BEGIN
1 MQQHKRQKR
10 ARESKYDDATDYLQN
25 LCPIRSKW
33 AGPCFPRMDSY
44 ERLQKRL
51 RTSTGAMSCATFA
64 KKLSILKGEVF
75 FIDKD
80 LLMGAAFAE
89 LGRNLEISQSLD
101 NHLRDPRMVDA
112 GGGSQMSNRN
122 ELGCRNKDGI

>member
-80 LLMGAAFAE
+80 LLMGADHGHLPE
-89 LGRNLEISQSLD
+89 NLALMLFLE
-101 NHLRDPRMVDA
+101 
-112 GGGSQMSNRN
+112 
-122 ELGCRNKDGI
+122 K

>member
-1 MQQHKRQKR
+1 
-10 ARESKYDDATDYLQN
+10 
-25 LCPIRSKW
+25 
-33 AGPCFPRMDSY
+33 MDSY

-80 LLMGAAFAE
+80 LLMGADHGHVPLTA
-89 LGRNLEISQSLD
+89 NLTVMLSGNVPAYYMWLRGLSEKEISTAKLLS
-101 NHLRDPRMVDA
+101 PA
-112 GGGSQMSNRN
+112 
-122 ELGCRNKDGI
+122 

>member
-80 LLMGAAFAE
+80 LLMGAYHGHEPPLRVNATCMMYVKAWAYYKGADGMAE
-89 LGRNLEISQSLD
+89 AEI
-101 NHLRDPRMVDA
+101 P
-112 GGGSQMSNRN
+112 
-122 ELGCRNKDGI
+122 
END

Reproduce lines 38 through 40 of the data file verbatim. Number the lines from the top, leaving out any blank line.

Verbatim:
-101 NHLRDPRMVDA
+101 PA
-112 GGGSQMSNRN